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Friday, 29 June 2012 16:31

Embedded Components

“Integration of Electronic Components in PCB for Electromobility Application”

Authors: Thomas Hofmann, Stefan Gottschling, Richard Randoll and Wolfgang Wondrak; This e-mail address is being protected from spambots. You need JavaScript enabled to view it .
Abstract: This work presents new concepts for control units and power modules with innovative materials, packaging technologies and cooling concepts. For high-power applications in electric cars with high-power densities, there is a volume increase in conductor structures, chips and wirebonds with an increasing amount of heat generation during driving operation. New thermal management concepts are needed to dissipate the heat. One possible solution is the embedding of different electrical components from the surface of the substrates into special PCBs optimized for high electrical and thermal conductivity. Several PCB embedding technologies exist now and have to show their potential. The presentation shows concepts for embedding fine-pitch components for logic applications and the integration of high-current components for power modules. In addition, the passive cooling of the whole system has to be optimized or replaced by active cooling. Furthermore, special attention must be paid to the dramatic increase in the overall operating time of the control units for electric vehicles. (SMTAI, October 2012)

PCB Substrates

“Package Substrate Advancements through Improved Adhesion of Electroless Copper to Dielectrics”

Author: Robin Taylor, Lutz Brandt, Ph.D, Zhiming Liu, Ph.D. and Tafadzwa Magaya; This e-mail address is being protected from spambots. You need JavaScript enabled to view it .
Abstract: Fabrication of advanced package substrates is a relatively complex process, requiring numerous pretreatment, cleaning, surface preparation, deposition and rinsing steps. In most cases, metalizing a dielectric surface includes some form of activation or “seeding” process, followed by the autocatalytic (electroless) deposition of copper. It is essential to achieve sufficient adhesion of this initial copper layer to the dielectric surface to maintain reliability. Specifically, this metallization must withstand normal mechanical stresses imposed by the subsequent electrolytic copper deposit, thermal stresses encountered in downstream substrate processing steps (i.e., soldering) and thermal and mechanical stresses encountered through the normal operation of the final system. This paper explains a novel approach for treating and preparing the dielectric surface for the subsequent deposition of electroless copper. Data presented demonstrate improved copper-to-dielectric adhesion resulting from such treatment. Measurable improvements in the overall reliability of the substrate, attributable to use of this adhesion promotion process, are established. (SMTAI, October 2012)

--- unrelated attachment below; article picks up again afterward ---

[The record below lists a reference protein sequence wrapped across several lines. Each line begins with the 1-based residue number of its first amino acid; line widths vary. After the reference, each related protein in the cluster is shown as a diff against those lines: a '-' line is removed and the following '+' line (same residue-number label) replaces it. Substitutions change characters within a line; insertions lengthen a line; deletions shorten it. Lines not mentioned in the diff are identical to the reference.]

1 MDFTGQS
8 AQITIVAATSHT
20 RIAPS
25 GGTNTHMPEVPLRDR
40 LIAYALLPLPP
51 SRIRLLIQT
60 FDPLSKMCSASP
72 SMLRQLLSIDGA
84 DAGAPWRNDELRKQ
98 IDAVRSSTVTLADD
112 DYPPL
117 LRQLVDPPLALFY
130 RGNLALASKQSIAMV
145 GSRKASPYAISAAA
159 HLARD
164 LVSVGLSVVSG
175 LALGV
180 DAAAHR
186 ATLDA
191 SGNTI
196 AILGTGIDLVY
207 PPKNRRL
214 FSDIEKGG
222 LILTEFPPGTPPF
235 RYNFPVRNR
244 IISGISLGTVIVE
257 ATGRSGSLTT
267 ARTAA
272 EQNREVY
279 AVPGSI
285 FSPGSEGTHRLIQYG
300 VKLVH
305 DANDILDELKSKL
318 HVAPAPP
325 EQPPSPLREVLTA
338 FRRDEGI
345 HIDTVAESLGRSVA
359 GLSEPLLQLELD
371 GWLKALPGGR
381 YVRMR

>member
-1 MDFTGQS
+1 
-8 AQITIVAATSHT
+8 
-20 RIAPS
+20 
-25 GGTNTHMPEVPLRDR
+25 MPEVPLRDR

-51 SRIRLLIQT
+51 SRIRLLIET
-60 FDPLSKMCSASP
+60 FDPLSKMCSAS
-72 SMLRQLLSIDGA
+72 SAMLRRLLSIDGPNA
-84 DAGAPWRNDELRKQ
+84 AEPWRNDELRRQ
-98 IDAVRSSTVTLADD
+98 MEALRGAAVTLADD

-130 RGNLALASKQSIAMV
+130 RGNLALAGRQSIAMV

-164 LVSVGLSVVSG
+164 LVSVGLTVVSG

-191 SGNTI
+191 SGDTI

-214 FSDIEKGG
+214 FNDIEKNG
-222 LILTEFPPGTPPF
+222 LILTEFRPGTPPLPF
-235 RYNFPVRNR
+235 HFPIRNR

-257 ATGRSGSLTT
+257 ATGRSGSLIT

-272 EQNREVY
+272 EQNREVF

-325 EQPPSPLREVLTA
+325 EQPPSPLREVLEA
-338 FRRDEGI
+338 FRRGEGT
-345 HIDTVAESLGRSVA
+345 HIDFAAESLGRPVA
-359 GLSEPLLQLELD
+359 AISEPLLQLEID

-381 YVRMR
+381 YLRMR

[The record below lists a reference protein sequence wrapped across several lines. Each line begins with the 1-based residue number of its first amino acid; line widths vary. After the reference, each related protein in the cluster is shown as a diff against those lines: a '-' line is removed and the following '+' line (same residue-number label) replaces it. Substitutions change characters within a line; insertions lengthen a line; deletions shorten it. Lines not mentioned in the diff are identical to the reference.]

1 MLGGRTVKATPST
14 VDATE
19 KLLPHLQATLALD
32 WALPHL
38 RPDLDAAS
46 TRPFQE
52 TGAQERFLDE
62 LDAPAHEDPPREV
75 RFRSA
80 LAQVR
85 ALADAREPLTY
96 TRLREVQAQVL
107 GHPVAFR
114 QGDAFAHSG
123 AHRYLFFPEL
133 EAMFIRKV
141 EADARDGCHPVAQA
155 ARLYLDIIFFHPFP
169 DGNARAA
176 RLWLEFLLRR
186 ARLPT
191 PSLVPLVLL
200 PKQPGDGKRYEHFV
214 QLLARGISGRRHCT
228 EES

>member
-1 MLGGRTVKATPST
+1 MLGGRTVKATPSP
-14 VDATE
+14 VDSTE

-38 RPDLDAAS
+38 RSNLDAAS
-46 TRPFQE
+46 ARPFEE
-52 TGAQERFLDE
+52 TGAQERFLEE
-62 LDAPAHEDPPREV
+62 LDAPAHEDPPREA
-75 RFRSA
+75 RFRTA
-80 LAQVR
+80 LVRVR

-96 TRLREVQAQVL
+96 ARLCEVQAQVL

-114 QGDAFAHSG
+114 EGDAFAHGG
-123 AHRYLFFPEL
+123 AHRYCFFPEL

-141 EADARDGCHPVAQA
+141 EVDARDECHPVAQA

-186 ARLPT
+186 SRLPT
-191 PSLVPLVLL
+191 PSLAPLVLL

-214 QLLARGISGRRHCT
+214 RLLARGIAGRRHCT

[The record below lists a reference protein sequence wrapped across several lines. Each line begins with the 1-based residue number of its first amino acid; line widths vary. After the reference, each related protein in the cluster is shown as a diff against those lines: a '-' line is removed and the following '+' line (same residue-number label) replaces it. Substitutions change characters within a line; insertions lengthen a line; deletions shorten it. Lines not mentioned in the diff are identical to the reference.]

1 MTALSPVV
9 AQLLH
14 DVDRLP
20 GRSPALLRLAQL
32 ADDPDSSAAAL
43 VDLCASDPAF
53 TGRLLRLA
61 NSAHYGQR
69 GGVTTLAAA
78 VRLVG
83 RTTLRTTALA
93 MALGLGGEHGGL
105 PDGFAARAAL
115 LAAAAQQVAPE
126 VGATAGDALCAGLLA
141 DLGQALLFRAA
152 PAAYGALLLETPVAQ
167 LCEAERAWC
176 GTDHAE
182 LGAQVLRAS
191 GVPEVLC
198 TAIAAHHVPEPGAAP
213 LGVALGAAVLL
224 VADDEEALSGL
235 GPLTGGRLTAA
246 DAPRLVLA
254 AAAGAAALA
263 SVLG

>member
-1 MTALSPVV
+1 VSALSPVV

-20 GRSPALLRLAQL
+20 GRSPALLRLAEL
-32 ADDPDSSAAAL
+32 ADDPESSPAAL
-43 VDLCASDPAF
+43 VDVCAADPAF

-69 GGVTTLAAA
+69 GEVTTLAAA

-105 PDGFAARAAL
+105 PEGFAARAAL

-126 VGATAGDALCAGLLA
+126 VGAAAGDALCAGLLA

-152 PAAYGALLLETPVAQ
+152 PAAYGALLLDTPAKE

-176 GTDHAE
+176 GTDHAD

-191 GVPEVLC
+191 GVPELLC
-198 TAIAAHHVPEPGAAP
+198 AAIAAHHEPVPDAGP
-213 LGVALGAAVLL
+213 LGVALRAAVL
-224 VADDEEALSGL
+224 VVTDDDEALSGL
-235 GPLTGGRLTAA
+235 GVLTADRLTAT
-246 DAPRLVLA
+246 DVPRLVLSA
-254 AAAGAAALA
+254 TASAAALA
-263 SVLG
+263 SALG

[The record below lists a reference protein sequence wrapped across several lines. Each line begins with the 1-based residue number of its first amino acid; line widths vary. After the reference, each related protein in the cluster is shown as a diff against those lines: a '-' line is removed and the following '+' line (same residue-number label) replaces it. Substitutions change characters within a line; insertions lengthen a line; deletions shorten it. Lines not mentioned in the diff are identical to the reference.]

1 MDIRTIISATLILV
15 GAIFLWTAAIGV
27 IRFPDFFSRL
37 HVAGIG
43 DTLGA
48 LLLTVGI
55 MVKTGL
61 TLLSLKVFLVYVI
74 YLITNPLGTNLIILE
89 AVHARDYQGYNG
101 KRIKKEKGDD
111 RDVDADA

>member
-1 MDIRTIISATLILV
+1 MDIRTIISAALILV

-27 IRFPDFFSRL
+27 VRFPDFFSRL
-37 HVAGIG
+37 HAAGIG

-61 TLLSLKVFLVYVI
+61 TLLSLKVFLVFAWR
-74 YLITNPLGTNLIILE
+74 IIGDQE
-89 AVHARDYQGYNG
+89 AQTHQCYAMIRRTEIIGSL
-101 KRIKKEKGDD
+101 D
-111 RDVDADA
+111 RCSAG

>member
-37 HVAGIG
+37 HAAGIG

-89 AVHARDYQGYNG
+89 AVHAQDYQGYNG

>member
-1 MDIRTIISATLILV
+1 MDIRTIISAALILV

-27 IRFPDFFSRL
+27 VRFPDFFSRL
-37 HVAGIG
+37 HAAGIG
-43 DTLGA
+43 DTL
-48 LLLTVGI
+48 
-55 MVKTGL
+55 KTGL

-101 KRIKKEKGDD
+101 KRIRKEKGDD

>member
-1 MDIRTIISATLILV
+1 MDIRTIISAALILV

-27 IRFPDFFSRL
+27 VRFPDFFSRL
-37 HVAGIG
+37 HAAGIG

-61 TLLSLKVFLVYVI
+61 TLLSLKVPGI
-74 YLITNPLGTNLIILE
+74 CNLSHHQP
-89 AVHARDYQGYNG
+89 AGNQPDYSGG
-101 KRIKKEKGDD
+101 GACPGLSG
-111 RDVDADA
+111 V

Solder Reliability

“Mechanical Reliability: Updated Results from a Spherical Bend Test Program”

Authors: John McMahon and Brian Standing; This e-mail address is being protected from spambots. You need JavaScript enabled to view it .
Abstract: Celestica has been conducting an ongoing testing program to assess Pb-free compatible materials and area array packages against the currently accepted levels of process strain. The latest phases of this work have been designed to extend our understanding of component construction dependencies, to begin investigations into some other package types and to compare more materials. This paper outlines the theory and practice of the test vehicle design, the assembly and test method used to generate data, and then discusses selected test results and failure modes determined by physical failure analysis. (SMTAI, October 2012)

“Solder Alloy Creep Constants for Use in Thermal Stress Analysis”

Authors: Robert Darveaux, Ph.D., Corey Reichman; This e-mail address is being protected from spambots. You need JavaScript enabled to view it .
Abstract: Creep constants were determined by conducting mechanical tests on solder joint array specimens. Either double lap shear or tensile loading was employed. Thirty combinations of alloy, pad metallization, and joint size were characterized. The test temperature range was from -55˚ to 134˚C. The strain rate range was from 10-8/sec. to 10/sec. The stress range was from 0.1MPa to 100Mpa. All data sets were fit to the same basic constitutive relation. (SMTAI, October 2012)

Last Updated on Friday, 29 June 2012 19:06
 

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